A torrid 12 months for startups in the food sector has also had an impact on one of the most high profile ventures, the billionaire-backed faux meat company v2food.
V2food launched in October 2019, and raised around $185 million, including a second Series B round of $72 million for global expansion in August 2021. Europe’s largest impact investment fund, Astanor Ventures led that round, with the company valued at $500 million.
A first Series B in late 2020, worth $77 million, saw several Asian investors join the cap table, including Singapore’s state-owned Temasek Holdings. John B. Fairfax”s family investment vehicle Marinya Capital and Sequoia Capital China are also investors.
Part of that round was allocated towards completing its $20 million production plant on the NSW-Victoria border at Wodonga. Earlier this year, a little over two years after it opened in December 2020, the company announced it would close the factory.
The plant protein startup is joint venture between Hungry Jacks billionaire Jack Cowin and the CSIRO, via its VC fund, Main Sequence Ventures. Made from legumes (aka protein-rich pulses), the startup’s ‘mince’ looks and tastes like meat. The product range includes burger patties, mince, sausages, nuggets and schnitzels.
You can buy the v2food burger as the Rebel Whopper at Hungry Jacks for $10.45. (Add a second patty for $2.70, and/or bacon for $1.35.)
This time last year, in additional to its mince the startup rolled out a range of $9 ready-made pasta-based meals, which it sells through Coles and Woolworths. The company also launched in China via 2,300 store supermarket chain Shanghai Lawson with a plant-based steamed bun containing beef-flavoured v2 “mince”.
While the rapid ascendance of v2food was widely covered in mainstream media thanks to the advocacy of an energetic PR firm, few noticed the change of direction in February this year, aside from the ABC, regional papers and specialist titles including alternative protein publication Future Alternative, which spoke to Hazell’s replacement as CEO, the company’s COO, Tim York.
“At the end of last year, we started to reassess where our growth was going to come from in the next year, and what sort of changes needed to happen in our supply chain. That led to the eventual decision to shut Wodonga,” York told Future Alternative.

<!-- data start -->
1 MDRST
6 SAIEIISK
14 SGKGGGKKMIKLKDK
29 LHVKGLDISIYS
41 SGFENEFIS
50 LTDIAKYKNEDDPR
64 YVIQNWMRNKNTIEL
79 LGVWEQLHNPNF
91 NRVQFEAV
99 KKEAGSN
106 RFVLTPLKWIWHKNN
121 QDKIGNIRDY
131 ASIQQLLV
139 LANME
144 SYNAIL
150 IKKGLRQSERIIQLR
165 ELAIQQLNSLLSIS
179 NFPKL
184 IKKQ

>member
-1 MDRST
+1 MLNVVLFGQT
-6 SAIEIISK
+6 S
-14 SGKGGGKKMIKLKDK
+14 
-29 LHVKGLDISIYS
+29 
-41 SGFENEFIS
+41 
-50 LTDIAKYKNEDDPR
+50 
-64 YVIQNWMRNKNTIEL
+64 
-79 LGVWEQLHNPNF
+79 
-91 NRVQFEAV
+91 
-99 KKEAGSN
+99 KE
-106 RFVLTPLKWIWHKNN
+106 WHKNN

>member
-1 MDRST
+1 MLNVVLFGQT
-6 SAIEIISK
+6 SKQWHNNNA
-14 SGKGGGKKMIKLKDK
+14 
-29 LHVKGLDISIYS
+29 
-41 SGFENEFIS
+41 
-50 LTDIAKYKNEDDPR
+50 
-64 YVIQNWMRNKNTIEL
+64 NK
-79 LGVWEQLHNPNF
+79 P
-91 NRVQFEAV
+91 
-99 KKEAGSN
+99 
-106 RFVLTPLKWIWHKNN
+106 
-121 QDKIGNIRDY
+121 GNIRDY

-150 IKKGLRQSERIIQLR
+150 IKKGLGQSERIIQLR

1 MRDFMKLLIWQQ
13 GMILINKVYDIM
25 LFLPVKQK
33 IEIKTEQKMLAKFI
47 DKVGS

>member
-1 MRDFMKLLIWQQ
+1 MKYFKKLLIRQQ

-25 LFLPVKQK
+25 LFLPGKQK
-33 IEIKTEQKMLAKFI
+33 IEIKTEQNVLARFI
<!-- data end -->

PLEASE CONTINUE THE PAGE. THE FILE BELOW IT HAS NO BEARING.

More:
He went on to say that since the idea for the plant was conceived in 2019, “the market has matured” and they’re able to outsource product under the “v2 proprietary recipe”. There were interest in looking for ways to split the soy beans that are the building blocks of the v2 “mince” but those plans are now on hold.
York said v2 had 50% year-on-year growth locally in the past 12 months, and while execution tactics may have changed to address supply chain issues in international markets, the mission stays the same.
“The plan has always been to globalise and be one of the global leaders in plant-based meat. That hasn’t changed,” he said.
“But it does mean that as you go more and more offshore, you need to look at where your costs are in the supply chain, and the resilience of those supply chains. And there is a decision change there for us, that says we should source more of our ingredients closer to the end markets.”
v2foods is also grappling with a highly competitive global market with plenty of rival VC-boosted startups, including Silicon Valley tech ventures such as Beyond Meat and Impossible Foods, trying to grab real estate in the alt meat space. There are also local challengers such as Made with Plants, The Vegan Factor, Wildly Good, Veef, Next Gen and Why Meat Co, as well as “braised beef” made from mushrooms by former Shoes of Prey founder Michael Fox’s Fable Food Co.
The changing of the guard at v2food was explored by entrepreneur Mark Bouris on his podcast, The Mentor, last month in a conversation with Main Sequence partner Phil Morle, a v2food director, and Nick Hazell. They discuss knowing when it’s time to move on.
You can listen to the conversation on Spotify here, or Apple Podcast here.
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